The Third World Studies major provides students the opportunity to study and experience the realities of life in developing nations as they work toward a double major in any other field. Students take a range of courses focusing on the Third World, culminating in an intensive study abroad experience in a developing nation.
Why should I study Third World studies?Students who choose this major are able to focus much of their learning, in any discipline or major, on the Third World. This allows you to achieve a deep understanding of life in the Third World and how your primary major could be applied in such a context. You'll explore core courses across a varitety of disciplines including anthropology and sociology, biblical and theological studies, economics, history, learning an indigenous language, political science, and psychology.
What can I do with this degree?For many students, this major has been seen as a gateway experience for working and living in the Third World. The courses you'll take will prepare you to understand issues, current events, and cultural norms, and your experience living in the Third World will help you develop networks and hear of opportunities that could be useful in the future.
What skills will I develop?Students in this program develop substantial skills in their primary majors. The Third World Studies major contextualizes this learning so that students have a deep understanding and awareness of social, cultural, and spiritual realities in the Third World.
What unique experiences or opportunities will I have?The central focus of the major is a significant in-person experience in a Third World setting. Students have the opportunity to live, work, and learn in a field setting as they interact with communities and individuals in the Third World.
0 full time and adjunct professors
0% faculty of color who provide a diverse perspective
No news articles available at this time.
MAR 6 2017
1 p.m. Eastlund Room in Lundquist Community Life Center (CLC)
How does the study of social systems intersect with Christian faith in our complex, fast-paced global society?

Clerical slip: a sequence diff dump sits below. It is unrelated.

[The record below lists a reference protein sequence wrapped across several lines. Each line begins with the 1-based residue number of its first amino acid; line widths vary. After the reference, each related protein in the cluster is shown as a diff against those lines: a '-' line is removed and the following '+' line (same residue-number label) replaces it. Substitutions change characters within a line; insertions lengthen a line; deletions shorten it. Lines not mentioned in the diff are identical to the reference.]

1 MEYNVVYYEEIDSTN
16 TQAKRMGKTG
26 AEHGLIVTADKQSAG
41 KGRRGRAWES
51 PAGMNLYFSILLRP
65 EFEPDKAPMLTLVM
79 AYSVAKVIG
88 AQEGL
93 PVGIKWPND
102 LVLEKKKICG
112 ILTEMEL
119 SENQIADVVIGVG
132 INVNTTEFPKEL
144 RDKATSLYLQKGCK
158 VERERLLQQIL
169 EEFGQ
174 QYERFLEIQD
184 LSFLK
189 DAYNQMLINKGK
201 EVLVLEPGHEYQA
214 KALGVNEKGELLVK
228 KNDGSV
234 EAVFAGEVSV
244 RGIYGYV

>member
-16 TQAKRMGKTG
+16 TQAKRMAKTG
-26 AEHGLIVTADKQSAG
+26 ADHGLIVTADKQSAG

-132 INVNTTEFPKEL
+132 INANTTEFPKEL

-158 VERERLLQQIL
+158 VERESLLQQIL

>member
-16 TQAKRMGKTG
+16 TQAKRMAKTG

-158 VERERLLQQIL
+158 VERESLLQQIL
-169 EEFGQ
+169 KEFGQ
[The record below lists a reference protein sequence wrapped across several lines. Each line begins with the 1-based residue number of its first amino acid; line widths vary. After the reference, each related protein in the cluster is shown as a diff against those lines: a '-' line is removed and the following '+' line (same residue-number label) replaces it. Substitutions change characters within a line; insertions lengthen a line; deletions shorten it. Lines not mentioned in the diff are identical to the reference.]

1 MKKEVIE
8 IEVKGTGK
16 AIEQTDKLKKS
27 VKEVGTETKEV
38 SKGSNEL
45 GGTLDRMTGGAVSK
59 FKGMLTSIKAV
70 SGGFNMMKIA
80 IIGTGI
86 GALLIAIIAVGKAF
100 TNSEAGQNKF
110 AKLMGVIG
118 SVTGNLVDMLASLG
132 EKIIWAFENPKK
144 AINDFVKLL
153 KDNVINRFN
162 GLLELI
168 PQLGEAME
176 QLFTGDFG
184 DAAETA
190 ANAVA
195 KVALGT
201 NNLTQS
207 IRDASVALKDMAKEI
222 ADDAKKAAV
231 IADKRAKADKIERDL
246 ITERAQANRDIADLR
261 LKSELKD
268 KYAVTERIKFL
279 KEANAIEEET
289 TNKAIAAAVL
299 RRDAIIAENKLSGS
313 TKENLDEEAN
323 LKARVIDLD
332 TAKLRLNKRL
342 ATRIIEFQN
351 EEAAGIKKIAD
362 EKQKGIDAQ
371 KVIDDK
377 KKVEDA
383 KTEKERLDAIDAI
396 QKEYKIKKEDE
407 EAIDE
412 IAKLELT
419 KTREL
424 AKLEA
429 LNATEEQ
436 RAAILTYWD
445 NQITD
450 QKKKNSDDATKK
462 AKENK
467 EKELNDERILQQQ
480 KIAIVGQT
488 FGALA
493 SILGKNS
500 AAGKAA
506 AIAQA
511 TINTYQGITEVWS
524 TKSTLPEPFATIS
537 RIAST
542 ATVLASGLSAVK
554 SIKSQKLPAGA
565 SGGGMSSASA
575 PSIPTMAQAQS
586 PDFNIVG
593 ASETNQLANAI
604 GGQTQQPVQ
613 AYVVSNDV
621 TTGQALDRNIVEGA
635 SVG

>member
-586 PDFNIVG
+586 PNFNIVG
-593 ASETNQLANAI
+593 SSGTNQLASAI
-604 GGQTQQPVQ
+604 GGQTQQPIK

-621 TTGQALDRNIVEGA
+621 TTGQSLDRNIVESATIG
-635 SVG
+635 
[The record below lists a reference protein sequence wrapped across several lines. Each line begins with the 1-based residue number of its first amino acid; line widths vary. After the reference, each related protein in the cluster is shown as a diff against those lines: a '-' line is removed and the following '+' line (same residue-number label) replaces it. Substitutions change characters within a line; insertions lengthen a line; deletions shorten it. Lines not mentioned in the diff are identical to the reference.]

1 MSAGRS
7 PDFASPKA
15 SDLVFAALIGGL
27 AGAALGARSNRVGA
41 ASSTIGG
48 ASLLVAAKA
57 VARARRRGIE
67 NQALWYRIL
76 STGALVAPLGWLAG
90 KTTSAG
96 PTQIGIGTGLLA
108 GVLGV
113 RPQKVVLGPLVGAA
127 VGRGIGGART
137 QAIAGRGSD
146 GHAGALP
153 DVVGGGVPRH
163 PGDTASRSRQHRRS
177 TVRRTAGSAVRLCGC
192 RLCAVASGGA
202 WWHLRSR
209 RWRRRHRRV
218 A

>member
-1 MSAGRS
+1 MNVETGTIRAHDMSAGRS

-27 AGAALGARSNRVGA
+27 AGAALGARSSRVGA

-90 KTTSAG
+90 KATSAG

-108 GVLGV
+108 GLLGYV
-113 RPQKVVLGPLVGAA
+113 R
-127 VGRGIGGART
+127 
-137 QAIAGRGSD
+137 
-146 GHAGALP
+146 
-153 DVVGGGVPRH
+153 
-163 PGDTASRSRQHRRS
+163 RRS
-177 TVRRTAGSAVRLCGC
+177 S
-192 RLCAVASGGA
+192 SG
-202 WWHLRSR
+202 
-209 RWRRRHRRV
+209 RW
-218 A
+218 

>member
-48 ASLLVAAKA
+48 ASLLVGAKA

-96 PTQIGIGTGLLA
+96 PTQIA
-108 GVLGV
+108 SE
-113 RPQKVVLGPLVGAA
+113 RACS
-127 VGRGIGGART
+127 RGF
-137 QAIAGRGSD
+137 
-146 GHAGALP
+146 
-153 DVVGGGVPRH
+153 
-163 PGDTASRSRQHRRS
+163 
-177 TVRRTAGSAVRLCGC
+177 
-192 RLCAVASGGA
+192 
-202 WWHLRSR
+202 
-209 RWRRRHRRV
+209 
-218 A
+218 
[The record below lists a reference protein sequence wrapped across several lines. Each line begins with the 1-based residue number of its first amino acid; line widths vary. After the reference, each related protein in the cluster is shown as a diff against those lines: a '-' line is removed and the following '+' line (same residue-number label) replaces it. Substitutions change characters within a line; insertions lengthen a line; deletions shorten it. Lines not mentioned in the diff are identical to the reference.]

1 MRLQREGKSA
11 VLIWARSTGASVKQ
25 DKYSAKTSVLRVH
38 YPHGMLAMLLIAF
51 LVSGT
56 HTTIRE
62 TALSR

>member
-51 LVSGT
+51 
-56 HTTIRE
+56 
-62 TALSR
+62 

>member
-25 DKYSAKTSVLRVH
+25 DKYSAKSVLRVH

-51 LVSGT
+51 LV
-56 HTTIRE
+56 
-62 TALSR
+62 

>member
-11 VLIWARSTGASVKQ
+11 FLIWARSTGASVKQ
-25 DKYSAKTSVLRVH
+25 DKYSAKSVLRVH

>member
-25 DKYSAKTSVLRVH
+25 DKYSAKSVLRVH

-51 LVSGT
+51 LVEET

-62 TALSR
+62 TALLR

The faculty taught me to think critically, interrogate social phenomenon, and apply my learning for improving communities. I was prepared professionally and academically from the immense academic, intellectual, and personal support from faculty, with whom I developed lasting friendships.Ryan Steel '12
Current job: Research Associate
My experience was great preparation for living abroad after graduation. I learned the value of cultural exchange and the importance of examining my own privilege as I interact with people of different backgrounds.Benjamin Umhoefer '13
Current job: 2nd grade teacher, Escuela Bilingue Amigos de Jesus
Bethel's Christ-centered values coupled with academic excellence must not be overlooked. My professors were personal with students while spiritually and intellectually challenging. My degree has wide applications and is uniquely equipping me in long-lasting ways for my M.Div. training.Jessica Garske '12
Grad school: Talbot School of Theology (Biola University)
My professors at Bethel were not only influential during my time as a student, but they remain voices of inspiration, encouragement, and guidance fiver years later. Their friendship has been one of the greatest gifts of my education at Bethel.Maren Telsey '09
Grad school: Master of Arts in Counseling Psychology at the Seattle School of Theology and Psychology